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[294] injure me, or whether you might not have been misrepresented to me. If the former, I ought not to answer you; if the latter, I ought, and so I have remained in suspense. I now enclose you the letter, which you may use if you see fit.

Yours, etc.

A. Lincoln.

No doubt the man, when Lincoln declined at first to recommend him, did resort to more or less abuse. That would have been natural, especially with an unsuccessful and disappointed office-seeker. I am inclined to the opinion, and a careful reading of the letter will warrant it, that Lincoln believed him guilty. If the recommendation which Lincoln, after so much reluctance, gave was ever used to further the applicant's cause I do not know it.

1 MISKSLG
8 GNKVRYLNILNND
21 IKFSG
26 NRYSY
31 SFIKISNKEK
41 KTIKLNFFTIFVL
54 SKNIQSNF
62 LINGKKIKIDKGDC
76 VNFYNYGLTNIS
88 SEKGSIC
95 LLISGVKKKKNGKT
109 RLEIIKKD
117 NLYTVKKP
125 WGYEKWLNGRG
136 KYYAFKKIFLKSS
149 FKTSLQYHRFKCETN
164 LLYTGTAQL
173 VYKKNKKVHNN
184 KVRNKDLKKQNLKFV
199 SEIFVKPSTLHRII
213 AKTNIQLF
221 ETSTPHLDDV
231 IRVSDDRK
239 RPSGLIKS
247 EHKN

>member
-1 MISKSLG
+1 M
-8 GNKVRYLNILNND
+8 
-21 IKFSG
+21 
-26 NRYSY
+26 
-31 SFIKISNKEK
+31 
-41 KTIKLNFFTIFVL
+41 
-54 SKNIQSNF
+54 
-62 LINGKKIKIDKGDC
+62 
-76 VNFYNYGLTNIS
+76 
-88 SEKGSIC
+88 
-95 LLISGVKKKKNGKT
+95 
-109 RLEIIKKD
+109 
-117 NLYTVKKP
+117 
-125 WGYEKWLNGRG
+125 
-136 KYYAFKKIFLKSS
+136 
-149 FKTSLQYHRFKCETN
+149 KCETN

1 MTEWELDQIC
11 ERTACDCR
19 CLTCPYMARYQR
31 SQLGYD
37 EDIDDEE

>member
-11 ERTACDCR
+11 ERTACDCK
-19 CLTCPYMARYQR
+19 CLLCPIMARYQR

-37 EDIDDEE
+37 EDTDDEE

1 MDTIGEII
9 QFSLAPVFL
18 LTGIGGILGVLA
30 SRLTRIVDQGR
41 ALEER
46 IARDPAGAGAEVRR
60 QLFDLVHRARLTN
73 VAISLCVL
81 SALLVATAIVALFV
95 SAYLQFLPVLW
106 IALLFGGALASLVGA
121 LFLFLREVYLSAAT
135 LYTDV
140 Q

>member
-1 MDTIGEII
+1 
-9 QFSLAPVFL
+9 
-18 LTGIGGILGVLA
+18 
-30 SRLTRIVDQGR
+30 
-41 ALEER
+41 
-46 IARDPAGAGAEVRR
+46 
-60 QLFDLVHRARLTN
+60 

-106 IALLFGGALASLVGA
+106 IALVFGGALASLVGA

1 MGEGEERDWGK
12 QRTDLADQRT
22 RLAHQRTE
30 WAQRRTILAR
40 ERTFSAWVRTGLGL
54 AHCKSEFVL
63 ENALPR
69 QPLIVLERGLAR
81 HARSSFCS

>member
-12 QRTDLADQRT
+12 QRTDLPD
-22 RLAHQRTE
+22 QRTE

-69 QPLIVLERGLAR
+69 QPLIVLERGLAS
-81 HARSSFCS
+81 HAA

With the close of Lincoln's congressional career he drops out of sight as a political factor, and for the next few years we take him up in another capacity. He did not solicit or contend for a renomination to Congress, and such was the unfortunate result of his position on public questions that it is doubtful if he could have succeeded had he done so.

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